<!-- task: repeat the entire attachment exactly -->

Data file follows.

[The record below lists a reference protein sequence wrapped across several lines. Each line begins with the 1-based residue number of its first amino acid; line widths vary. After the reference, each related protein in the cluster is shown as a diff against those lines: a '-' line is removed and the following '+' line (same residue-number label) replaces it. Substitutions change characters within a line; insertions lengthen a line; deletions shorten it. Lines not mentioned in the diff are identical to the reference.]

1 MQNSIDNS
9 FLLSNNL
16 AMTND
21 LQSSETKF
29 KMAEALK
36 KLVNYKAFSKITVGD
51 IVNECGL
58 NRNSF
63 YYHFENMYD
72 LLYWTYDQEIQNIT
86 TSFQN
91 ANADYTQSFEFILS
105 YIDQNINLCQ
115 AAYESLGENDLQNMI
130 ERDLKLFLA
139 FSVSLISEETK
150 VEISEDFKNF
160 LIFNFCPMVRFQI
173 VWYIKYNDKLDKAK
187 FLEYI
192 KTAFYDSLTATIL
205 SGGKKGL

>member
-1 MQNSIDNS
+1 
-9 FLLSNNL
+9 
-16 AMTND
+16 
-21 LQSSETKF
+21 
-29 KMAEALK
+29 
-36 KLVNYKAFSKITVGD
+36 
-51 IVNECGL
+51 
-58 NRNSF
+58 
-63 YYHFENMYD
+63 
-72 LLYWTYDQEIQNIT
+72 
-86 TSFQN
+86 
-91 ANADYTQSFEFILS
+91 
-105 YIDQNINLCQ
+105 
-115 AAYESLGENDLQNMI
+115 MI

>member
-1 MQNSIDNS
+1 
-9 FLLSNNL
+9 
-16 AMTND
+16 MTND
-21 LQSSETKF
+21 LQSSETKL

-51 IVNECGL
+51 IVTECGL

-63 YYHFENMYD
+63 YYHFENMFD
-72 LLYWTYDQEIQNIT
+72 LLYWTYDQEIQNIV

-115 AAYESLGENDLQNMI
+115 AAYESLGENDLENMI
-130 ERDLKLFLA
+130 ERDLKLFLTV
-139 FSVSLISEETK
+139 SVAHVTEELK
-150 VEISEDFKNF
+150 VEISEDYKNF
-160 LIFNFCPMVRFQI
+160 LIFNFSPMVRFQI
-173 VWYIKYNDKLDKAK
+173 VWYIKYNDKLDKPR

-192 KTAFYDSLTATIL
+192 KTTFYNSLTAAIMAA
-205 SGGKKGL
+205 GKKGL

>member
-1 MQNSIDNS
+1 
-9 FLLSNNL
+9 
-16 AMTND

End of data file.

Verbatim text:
[The record below lists a reference protein sequence wrapped across several lines. Each line begins with the 1-based residue number of its first amino acid; line widths vary. After the reference, each related protein in the cluster is shown as a diff against those lines: a '-' line is removed and the following '+' line (same residue-number label) replaces it. Substitutions change characters within a line; insertions lengthen a line; deletions shorten it. Lines not mentioned in the diff are identical to the reference.]

1 MQNSIDNS
9 FLLSNNL
16 AMTND
21 LQSSETKF
29 KMAEALK
36 KLVNYKAFSKITVGD
51 IVNECGL
58 NRNSF
63 YYHFENMYD
72 LLYWTYDQEIQNIT
86 TSFQN
91 ANADYTQSFEFILS
105 YIDQNINLCQ
115 AAYESLGENDLQNMI
130 ERDLKLFLA
139 FSVSLISEETK
150 VEISEDFKNF
160 LIFNFCPMVRFQI
173 VWYIKYNDKLDKAK
187 FLEYI
192 KTAFYDSLTATIL
205 SGGKKGL

>member
-1 MQNSIDNS
+1 
-9 FLLSNNL
+9 
-16 AMTND
+16 
-21 LQSSETKF
+21 
-29 KMAEALK
+29 
-36 KLVNYKAFSKITVGD
+36 
-51 IVNECGL
+51 
-58 NRNSF
+58 
-63 YYHFENMYD
+63 
-72 LLYWTYDQEIQNIT
+72 
-86 TSFQN
+86 
-91 ANADYTQSFEFILS
+91 
-105 YIDQNINLCQ
+105 
-115 AAYESLGENDLQNMI
+115 MI

>member
-1 MQNSIDNS
+1 
-9 FLLSNNL
+9 
-16 AMTND
+16 MTND
-21 LQSSETKF
+21 LQSSETKL

-51 IVNECGL
+51 IVTECGL

-63 YYHFENMYD
+63 YYHFENMFD
-72 LLYWTYDQEIQNIT
+72 LLYWTYDQEIQNIV

-115 AAYESLGENDLQNMI
+115 AAYESLGENDLENMI
-130 ERDLKLFLA
+130 ERDLKLFLTV
-139 FSVSLISEETK
+139 SVAHVTEELK
-150 VEISEDFKNF
+150 VEISEDYKNF
-160 LIFNFCPMVRFQI
+160 LIFNFSPMVRFQI
-173 VWYIKYNDKLDKAK
+173 VWYIKYNDKLDKPR

-192 KTAFYDSLTATIL
+192 KTTFYNSLTAAIMAA
-205 SGGKKGL
+205 GKKGL

>member
-1 MQNSIDNS
+1 
-9 FLLSNNL
+9 
-16 AMTND